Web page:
First they came for the communists,
and I didn’t speak out because I wasn’t a communist.
Then they came for the socialists,
and I didn’t speak out because I wasn’t a socialist.
Then they came for the trade unionists,
and I didn’t speak out because I wasn’t a trade unionist.
Then they came for me,
and there was no one left to speak for me.
Martin Niemöller, speaking about the inaction of intellectuals during the Nazis’ rise to power.
According to Wikipedia, a Culture [or Conspiracy] of Silence“…relates to a condition or matter which is known to exist, but by tacit communal unspoken consensus is not talked about or acknowledged…[including]…Breaches of human rights, such as vanishing persons…”
Officials of one-party state almost certainly behind abduction even though Sombath Somphone took care to never challenge the government
BY JONATHAN MANTHORPE
It’s hard to guess when Sombath Somphone crossed the line from being an accepted and cherished champion of rural development in Laos, to becoming a perceived threat to the one-party Communist state.
But that’s what happened.
Early in the evening of Dec. 15 as Sombath was driving home in his Jeep from his office in the Lao capital Vientiane he was stopped at a police checkpoint on Thadeua Road, which runs by the Mekong River.
A few minutes later a man rode up on a motorcycle, parked it and drove off in Sombath’s jeep.
Then a pickup truck arrived at the checkpoint, Sombath got in, the truck drove off and he has not been seen or heard from since.
Sombath Somphone was snatched on a busy street in Laos’ capital Vientiane last December, while police officers looked on. The 60-year-old was stopped by police in his 4×4, but two people in plain clothes bundled him into another vehicle and he has not been seen or heard of since. The police and other government authorities state they had no part in his abduction and do not know where he is.
The nature of Sombath’s disappearance has shocked local environmental activists and non-governmental organisations. He is a highly respected community worker and green campaigner, and worked for more than 30 years on grassroots community activity including consulting for Unicef, where his wife also worked.
He founded the Participatory Development Training Centre, which educates rural Laotians in everything from fish farming to rice milling and microcredit to recycling household waste. In 2005, he won the Ramon Magsaysay award for social activists, often called the Asian Nobel prize. Colleagues in the NGO community fear that his abduction represents the beginning of a state crackdown on dissenting voices.
His wife, Shui-meng Ng said: “I believe that he is still alive but I do not know in what condition. He is in need of daily medication for prostate cancer. He has not received his medication since his disappearance.”
She remembers the day of his disappearance . “We normally go out in the same car, but that Saturday I had to go first. I took the car, and Sombath took the jeep.” They met later to go home for dinner. “I drove my car in front, and he drove behind me.” So far, so normal.
They became separated when Sombath was stopped at a police checkpoint.
“After that, I did not see his car. I thought nothing about it. I went home. When he did not return, I called his phone, but it was switched off. I thought it had run out of battery. By around midnight, I started to worry. We went out looking for him. We went to the hospitals. Next morning, we reported to the police.”
Then she had an idea that led to evidence which threatens to undermine Laos’s attempts to portray itself as a Communist country undergoing political reform.
They sent her CCTV footage whichcan be viewed online. It shows Sombath being stopped, a motorcyclist turning up and taking his vehicle, and then Sombath being abducted and driven away in a white 4×4 with flashing lights. Complicit or perhaps fearful, the police do not intervene.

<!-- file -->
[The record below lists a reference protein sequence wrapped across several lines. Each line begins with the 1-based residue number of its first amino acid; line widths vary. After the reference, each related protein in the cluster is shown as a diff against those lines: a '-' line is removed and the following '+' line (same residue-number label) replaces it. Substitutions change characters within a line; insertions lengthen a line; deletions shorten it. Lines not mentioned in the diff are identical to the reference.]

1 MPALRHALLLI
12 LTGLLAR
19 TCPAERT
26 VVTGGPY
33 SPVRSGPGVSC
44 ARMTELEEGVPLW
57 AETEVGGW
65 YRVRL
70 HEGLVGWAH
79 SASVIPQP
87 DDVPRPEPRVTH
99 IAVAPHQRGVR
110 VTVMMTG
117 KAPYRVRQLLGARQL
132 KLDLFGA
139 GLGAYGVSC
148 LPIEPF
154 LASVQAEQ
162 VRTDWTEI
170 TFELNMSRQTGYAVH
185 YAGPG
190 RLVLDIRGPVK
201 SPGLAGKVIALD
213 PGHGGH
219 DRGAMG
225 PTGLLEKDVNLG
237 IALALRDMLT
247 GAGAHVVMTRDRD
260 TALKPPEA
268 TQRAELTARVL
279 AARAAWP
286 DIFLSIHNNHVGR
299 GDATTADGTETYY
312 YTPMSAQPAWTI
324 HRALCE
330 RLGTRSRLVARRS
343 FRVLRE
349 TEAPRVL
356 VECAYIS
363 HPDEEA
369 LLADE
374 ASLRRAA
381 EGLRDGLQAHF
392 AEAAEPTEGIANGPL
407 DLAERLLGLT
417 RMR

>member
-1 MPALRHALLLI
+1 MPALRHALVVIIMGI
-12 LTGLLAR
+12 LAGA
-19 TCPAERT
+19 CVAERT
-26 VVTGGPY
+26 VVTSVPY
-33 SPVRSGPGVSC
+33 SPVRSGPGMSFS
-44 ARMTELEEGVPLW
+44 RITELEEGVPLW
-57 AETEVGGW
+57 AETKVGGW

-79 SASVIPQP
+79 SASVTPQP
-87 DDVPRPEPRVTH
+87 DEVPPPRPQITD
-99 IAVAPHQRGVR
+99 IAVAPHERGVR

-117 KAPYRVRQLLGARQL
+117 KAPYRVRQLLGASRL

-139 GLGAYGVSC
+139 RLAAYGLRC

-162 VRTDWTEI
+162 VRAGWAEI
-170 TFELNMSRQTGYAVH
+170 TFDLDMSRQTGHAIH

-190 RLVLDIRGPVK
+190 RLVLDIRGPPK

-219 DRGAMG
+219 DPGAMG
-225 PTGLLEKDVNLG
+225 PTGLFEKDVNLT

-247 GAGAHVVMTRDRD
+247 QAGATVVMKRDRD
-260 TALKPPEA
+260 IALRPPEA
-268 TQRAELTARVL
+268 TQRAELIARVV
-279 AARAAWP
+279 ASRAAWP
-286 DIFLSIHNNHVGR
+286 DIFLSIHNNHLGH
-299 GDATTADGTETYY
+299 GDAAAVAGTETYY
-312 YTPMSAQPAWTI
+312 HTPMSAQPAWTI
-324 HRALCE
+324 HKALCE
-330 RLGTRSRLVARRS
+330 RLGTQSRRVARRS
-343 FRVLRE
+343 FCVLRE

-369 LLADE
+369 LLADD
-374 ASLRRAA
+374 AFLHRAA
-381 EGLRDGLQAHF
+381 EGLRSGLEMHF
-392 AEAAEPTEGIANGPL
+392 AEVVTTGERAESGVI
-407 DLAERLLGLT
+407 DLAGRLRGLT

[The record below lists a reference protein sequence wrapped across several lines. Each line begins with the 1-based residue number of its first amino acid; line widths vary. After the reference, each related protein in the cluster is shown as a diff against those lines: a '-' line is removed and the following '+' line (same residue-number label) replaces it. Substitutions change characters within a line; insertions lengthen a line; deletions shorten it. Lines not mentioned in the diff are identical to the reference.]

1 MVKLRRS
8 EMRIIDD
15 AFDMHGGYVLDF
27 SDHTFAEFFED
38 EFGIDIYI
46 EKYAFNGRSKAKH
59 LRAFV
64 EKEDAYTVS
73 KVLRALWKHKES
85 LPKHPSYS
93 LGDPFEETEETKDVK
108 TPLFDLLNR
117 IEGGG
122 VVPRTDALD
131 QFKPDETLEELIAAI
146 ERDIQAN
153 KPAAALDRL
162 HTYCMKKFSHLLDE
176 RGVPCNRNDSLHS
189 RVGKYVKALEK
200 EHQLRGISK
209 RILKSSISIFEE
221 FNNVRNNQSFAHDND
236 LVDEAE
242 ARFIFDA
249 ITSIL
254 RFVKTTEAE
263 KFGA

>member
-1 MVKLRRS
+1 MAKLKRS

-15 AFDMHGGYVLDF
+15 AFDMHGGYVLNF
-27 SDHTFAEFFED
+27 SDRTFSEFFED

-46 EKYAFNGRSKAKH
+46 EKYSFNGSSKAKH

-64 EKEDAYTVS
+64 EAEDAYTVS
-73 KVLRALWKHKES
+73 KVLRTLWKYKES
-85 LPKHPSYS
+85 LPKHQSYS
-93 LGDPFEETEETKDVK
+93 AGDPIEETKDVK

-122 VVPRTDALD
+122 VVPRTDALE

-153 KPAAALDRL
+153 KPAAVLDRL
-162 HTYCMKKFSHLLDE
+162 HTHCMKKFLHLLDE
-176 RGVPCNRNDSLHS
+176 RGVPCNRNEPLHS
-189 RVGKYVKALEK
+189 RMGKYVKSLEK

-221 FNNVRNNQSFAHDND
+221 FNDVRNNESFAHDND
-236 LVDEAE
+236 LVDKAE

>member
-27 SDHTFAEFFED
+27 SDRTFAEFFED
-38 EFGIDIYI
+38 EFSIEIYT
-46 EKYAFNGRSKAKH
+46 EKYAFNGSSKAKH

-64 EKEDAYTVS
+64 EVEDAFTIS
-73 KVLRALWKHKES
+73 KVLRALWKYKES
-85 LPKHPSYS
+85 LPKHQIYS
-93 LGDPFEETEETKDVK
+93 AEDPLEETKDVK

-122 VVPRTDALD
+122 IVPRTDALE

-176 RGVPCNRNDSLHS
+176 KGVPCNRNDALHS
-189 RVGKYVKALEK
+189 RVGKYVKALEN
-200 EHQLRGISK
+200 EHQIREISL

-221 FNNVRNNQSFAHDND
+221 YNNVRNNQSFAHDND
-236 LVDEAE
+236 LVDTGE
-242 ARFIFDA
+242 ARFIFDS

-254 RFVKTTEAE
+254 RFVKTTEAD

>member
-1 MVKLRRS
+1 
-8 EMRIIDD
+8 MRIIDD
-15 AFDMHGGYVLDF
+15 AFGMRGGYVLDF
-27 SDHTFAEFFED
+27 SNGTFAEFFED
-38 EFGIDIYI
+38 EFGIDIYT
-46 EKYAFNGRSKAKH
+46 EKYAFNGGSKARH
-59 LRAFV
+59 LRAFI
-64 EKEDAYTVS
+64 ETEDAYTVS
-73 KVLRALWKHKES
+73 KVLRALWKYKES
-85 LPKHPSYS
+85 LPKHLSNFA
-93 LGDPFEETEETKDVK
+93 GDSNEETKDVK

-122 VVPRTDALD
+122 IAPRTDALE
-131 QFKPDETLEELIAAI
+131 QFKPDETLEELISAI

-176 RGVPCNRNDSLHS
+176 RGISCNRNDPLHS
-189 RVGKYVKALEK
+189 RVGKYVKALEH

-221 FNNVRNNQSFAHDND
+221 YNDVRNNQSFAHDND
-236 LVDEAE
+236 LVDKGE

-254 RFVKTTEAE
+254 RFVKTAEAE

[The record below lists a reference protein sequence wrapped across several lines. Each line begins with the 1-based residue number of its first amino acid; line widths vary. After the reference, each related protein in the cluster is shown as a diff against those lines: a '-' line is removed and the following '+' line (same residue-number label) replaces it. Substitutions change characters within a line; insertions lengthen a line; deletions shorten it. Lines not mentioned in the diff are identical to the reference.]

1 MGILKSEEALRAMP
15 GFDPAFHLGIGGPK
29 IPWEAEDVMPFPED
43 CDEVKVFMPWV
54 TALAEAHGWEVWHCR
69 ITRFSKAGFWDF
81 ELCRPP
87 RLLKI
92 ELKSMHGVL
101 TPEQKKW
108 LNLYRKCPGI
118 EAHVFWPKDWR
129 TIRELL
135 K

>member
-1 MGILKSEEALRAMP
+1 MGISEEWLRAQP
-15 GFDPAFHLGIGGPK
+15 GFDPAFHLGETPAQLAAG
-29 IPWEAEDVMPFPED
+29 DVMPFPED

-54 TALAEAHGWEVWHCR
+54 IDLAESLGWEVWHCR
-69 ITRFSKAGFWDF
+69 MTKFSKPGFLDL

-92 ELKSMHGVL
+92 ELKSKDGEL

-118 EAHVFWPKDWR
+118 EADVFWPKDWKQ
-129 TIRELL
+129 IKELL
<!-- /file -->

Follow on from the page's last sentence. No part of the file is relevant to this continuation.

Shui-meng said: “We never suspected anything like this. But Vientiane is very small, and if people want to follow us or find out where we are, it is easy.”
Despite the disturbing evidence of the CCTV footage, state authorities blame “business rivals”, even though he has no business.
His friends in Laos’ international community believe his trouble began when he organised a high-profile meeting of Laos community leaders. The Asia-Europe People’s Forum took place just before Laos played host to a summit of heads of state from Europe and Asia – an outward sign that Laos was throwing off years of isolation and socialist dogma.
The forum had official approval. It was opened by the deputy prime minister, Thongloun Sisoulith, widely regarded as a liberal. Sombath encouraged delegates to speak freely. One working group discussed land grabbing, a hot topic in the country. According to foreign observers at the meeting, one woman said her ethnic group did not want to be turned into labourers on a rubber plantation. But then the facade of state liberalism seemed to crack.
The woman, who activists have requested is not named for her own safety, was attacked by government officials who were filming speakers and taking notes. Days later, officials visited her home village. In an atmosphere of intimidation, Sombath approached his government counterparts in organising the meeting to solve the crisis.
Anne-Sophie Gindroz, the Laos director of Helvetas, a Swiss-based agricultural development NGO who had organised the land workshop, wrote to foreign donors underlining the “serious constraints on freedom of expression” in a country where “there is little space for meaningful democratic debate”.
The government read her letter and, on 7 December, the ministry of foreign affairs wrote to her boss in Zurich accusing her of waging an “anti-government campaign”. She was given 48 hours to leave the country.
Eight days later, after returning from Burma, Sombath disappeared. The US state department, UN human rights commission, fellow recipients of the Magsaysay award and many others have pleaded with the Laos government to find and release Sombath. But so far there is no sign.
Supporters fear the police, while supposedly trying to find Sombath, are trying to dig up dirt on him. Shui-meng said they had visited his village, asking about his drinking and whether or not he holds an American passport .He does not, although he was educated in the US and has many foreign friends.
Shui-meng said: “I do not fear any threat to my own safety. I plan to stay until I get Sombath back safely. We have worked together for 30 years to improve Laos people’s wellbeing and livelihoods. We have done nothing wrong. We have done everything openly and in full public view, and have abided by the law of the land.”